Cardio Progression

With running, as with any exercise routine, it's important to progress and advance safely. Doing too much too fast can lead to injury and stop you in your tracks. Figuring out how much running is enough to push yourself, and at what point it can become too much and dangerous, can be a difficult task. Just getting out there and running can be challenging, and having to also keep thinking and worrying about your limits can become overwhelming; but it doesn’t have to be. Creating a steady running plan from the beginning will make sure you’re exercising safely, and leaves you free to enjoy the journey.

Progression Dangers

Running too much, too quickly, is a recipe for disaster. Running has the potential of putting a lot of physical stress on the body, and overloading through cardio is just as dangerous as not following proper progression in strength training). Planning ahead and following safe running programs can help prevent common cardio injuries, like joint damage and shin splints.

Starting Running

If you’re just considering starting a new running habit, it’s important to start slow and find your pace. Starting too fast and too far can burn you out quickly and instill a negative connection with running. It’s a good idea to first start with walking to make sure your body can handle your new level of activity. Make sure to check with your doctor before starting a new exercise routine, especially if you have a history of health issues.

After building up a consistent walking routine, and your confidence in your ability to move forward, you can begin taking the first steps to running. Start with a goal of 2 minutes, and see how you do. Take your time, and go for a slow jogging pace, until you get comfortable. From there, you’re ready to build up and advance to the next level.

Running More

If you’ve already established a running habit, a safe progression program can be fairly easy to find and follow. Whether you’re just jogging 5 minutes at a time, or training for longer distances, the progression systems you follow will be similar. How you progress depends a lot on your goals, and how you currently run.

When your goals consist of going further or longer, you can work to increase the distance and duration of your runs in a number of ways. Your focus throughout this process is not on speed, but merely managing to run more. Some people measure their runs in terms of distance, while others by time. Neither one is a better method, and they each have their benefits and drawbacks. Some people have more success working towards a distance goal, while others like to think about the time they are running. No matter which method you choose, your progressions will follow through with your preferred measurement system. For example, if you currently measure your run in terms of distance, like going for 3 miles, you will also base your increased on distance; and if you measure your runs based on a set period of time, going for a 30 minute run, you should increase your running in time increments.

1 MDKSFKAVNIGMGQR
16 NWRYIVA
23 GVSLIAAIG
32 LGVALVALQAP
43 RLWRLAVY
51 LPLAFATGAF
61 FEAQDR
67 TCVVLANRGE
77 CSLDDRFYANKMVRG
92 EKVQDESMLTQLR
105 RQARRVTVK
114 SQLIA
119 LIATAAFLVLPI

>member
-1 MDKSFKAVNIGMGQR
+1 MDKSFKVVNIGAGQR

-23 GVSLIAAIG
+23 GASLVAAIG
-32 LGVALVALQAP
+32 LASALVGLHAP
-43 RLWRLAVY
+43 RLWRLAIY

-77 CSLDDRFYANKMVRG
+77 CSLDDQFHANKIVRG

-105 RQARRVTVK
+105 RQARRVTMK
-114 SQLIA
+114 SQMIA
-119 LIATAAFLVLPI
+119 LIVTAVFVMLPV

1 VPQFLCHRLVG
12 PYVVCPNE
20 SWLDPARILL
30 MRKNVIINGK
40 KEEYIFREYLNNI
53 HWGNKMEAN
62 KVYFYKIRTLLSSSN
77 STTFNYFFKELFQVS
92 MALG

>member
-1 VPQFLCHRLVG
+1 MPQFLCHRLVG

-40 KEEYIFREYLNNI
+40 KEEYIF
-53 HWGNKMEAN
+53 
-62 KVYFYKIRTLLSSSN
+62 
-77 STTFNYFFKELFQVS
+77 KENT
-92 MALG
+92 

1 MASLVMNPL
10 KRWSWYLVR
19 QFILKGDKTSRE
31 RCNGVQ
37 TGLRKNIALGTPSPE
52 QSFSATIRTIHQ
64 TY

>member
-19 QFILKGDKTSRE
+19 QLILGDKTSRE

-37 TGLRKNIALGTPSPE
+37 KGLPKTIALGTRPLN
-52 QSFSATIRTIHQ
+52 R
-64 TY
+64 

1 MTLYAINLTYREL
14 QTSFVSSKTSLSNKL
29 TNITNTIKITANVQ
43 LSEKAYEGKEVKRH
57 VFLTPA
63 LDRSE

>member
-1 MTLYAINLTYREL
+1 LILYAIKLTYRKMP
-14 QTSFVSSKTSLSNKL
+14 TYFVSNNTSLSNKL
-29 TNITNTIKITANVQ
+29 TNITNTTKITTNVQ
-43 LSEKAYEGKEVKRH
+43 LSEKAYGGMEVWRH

The generally recommended progression for increasing your duration is an additional 5-20% each week, with a safe choice of around 10%. If you want to use the standard 10%, this means that you would add up how much you run in a given week, and multiply that by 1.1 and get your new maximum running duration for the next week. You can do less than 10% increases if you choose to, as long as you’re not surpassing that amount. Use this new number to plan out your runs for the next week, splitting it up however you’d like throughout the week. You could change the distribution of your running from one week to another week, as long as you’re doing it feasibly and safely. You can break up your runs into more or fewer days, or having some heavier days and some lighter days, as long as your weekly totals do not increase more than 10 percent. Do whatever works for your schedule and your lifestyle, as long as you’re being careful and not pushing yourself too far.

For example, if you currently run one day a week for 4 miles, you would increase the next week to no more than 4.4 miles. If you run three days a week, each for 30 minutes, your total weekly running time is 1 hour and 30 minutes, or 90 minutes. To increase this safely, the next week you would run for a total of 99 minutes. You can break this up evenly for three days of running for 33 minutes each, or further to four days of 10 minutes, 40 minutes, 20 minutes, and 29 minutes.

This formula is a safe and easy way to increase your running distance and duration over time. While some people may get frustrated that the pace isn't enough to reach their goals as quickly as they would like, it works to lessen the chances of heartbreak due to potential injuries. It may take time, but it’s an easy way to create and stick to a running plan, while hopefully avoiding unneeded harm from doing too much too quickly.